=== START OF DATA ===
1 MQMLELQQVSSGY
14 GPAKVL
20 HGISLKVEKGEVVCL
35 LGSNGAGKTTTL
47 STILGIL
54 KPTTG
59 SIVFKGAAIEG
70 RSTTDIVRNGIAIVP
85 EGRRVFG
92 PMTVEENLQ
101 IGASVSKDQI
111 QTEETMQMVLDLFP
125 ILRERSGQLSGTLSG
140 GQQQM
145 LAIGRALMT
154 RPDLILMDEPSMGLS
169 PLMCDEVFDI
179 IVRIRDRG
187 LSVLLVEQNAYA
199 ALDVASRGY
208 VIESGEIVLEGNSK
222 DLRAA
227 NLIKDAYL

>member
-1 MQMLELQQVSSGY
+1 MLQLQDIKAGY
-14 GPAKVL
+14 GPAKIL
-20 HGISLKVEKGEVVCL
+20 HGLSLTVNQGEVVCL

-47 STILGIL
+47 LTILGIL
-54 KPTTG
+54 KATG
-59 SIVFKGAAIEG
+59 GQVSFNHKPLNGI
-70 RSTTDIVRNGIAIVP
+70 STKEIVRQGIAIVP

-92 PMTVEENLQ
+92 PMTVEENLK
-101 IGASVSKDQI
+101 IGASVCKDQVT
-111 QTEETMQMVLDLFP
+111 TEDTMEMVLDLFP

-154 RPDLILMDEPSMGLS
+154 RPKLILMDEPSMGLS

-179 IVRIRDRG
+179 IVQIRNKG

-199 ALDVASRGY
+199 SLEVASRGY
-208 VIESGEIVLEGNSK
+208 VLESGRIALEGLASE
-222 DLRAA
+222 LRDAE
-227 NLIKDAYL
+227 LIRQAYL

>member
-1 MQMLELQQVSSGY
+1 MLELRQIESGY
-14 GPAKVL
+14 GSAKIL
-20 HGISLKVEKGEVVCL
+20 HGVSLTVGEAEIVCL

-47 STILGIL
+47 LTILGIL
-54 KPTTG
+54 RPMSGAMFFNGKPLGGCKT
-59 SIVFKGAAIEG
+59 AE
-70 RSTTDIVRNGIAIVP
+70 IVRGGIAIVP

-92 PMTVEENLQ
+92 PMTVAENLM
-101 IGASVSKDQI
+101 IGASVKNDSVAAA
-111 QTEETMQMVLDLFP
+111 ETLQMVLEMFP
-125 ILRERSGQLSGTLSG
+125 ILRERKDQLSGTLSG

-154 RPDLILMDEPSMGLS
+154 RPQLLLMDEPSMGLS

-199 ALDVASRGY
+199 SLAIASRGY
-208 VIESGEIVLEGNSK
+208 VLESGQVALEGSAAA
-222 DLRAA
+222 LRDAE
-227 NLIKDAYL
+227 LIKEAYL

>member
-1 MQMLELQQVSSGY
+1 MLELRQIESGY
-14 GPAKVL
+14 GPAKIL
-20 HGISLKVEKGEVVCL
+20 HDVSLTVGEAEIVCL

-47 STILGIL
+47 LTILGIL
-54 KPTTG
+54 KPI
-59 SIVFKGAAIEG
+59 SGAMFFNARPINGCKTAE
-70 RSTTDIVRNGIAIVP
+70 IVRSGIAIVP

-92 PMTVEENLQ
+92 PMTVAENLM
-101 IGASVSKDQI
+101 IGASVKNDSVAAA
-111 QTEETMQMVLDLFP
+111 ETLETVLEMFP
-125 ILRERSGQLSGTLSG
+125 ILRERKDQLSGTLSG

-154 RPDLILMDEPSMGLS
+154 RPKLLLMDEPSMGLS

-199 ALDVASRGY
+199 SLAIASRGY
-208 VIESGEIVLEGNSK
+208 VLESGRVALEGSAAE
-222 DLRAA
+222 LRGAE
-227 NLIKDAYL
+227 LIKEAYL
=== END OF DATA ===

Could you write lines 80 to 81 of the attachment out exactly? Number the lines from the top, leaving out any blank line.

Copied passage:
-154 RPDLILMDEPSMGLS
+154 RPQLLLMDEPSMGLS